Though Apple claims its latest iPhone XS and XS Max tout modest improvements in operational battery life compared to last year's iPhone X, a test performed on production hardware suggests the new devices are not quite their predecessor's equal.
As part of its running tally of smartphone performance metrics, Tom's Guide put iPhone XS and XS Max to the test this week, to somewhat surprising results.
According to the publication, Apple's just-released iPhones fared worse than iPhone X in a battery endurance test. In the evaluation, both phones continuously surfed the web over 4G LTE until their batteries ran dry. Displays were set to 150 nits of brightness with both auto-brightness and TrueTone disabled.
The iPhone XS Max turned in a time of 10 hours and 38 minutes, above an industry average of 9 hours and 48 minutes, while the iPhone XS lasted 9 hours and 41 minutes before shutting down. By comparison, the iPhone X lasted 10 hours and 49 minutes in an identical test.
Further, a number of flagship Android handsets sit well above this year's iPhones on the publication's battery stress test totem pole. Samsung's Galaxy Note 9, for example, browsed for 11 hours and 26 minutes before giving out, while the Google Pixel 2 XL lasted 12 hours and 9 minutes. The reigning champion is Huawei's P20 Pro, which remained operational for 14 hours and 13 minutes.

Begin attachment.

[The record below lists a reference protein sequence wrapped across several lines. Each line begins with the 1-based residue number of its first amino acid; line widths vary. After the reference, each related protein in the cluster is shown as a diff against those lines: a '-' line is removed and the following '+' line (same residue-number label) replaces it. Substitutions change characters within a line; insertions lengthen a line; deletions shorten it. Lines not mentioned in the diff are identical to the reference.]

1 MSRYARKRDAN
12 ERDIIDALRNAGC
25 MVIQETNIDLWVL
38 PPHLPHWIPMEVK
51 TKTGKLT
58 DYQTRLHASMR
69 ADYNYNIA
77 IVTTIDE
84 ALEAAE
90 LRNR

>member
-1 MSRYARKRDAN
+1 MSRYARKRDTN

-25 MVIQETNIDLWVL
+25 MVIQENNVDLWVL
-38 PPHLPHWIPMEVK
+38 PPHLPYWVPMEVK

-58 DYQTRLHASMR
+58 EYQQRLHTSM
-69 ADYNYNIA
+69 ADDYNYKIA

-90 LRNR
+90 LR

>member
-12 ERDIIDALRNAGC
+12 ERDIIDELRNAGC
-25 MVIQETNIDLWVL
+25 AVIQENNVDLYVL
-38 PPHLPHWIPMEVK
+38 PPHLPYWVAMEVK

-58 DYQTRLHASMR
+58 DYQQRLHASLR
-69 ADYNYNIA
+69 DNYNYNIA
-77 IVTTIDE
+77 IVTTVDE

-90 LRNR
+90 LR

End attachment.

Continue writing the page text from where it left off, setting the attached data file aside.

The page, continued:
A teardown this week found iPhone XS sports an L-shaped 2,659mAh battery, down from 2,716mAh in last year's iPhone X. The iPhone XS Max, on the other hand, boasts a relatively capacious 3,179mAh in a dual-cell arrangement.
When Apple debuted the new smartphones this month, the company said iPhone XS customers can expect a 30-minute increase in operating time over iPhone X, while XS Max users will see improvements of an hour and a half. Today's test seemingly debunks those claims, with neither iPhone XS model reaching the battery potential of its forebear.
AppleInsider reached similar results in our analysis of iPhone XS Max, finding the internal battery did not live up to Apple's claims. A number of variables are at play, from operating system and app concerns to hardware optimization, though it appears Apple's estimates are a slightly exaggerated.